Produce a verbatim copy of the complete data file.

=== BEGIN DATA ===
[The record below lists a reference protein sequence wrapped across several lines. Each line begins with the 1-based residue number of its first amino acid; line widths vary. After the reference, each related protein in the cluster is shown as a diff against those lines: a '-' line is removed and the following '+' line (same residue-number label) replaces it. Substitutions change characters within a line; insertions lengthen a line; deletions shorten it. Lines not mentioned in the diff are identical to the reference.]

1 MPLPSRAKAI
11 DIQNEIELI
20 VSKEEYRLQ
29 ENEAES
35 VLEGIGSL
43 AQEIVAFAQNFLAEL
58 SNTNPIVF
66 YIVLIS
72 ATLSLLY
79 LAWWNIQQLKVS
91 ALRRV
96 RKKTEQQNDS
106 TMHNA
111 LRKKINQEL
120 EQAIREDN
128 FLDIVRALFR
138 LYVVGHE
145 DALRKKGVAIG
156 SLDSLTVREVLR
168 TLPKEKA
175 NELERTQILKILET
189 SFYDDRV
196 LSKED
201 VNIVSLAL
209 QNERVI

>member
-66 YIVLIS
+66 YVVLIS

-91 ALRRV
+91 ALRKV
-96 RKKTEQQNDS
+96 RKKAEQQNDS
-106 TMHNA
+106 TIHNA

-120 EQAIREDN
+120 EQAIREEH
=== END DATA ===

[The record below lists a reference protein sequence wrapped across several lines. Each line begins with the 1-based residue number of its first amino acid; line widths vary. After the reference, each related protein in the cluster is shown as a diff against those lines: a '-' line is removed and the following '+' line (same residue-number label) replaces it. Substitutions change characters within a line; insertions lengthen a line; deletions shorten it. Lines not mentioned in the diff are identical to the reference.]

1 MPLPSRAKAI
11 DIQNEIELI
20 VSKEEYRLQ
29 ENEAES
35 VLEGIGSL
43 AQEIVAFAQNFLAEL
58 SNTNPIVF
66 YIVLIS
72 ATLSLLY
79 LAWWNIQQLKVS
91 ALRRV
96 RKKTEQQNDS
106 TMHNA
111 LRKKINQEL
120 EQAIREDN
128 FLDIVRALFR
138 LYVVGHE
145 DALRKKGVAIG
156 SLDSLTVREVLR
168 TLPKEKA
175 NELERTQILKILET
189 SFYDDRV
196 LSKED
201 VNIVSLAL
209 QNERVI

>member
-66 YIVLIS
+66 YVVLIS

-91 ALRRV
+91 ALRKV
-96 RKKTEQQNDS
+96 RKKAEQQNDS
-106 TMHNA
+106 TIHNA

-120 EQAIREDN
+120 EQAIREEH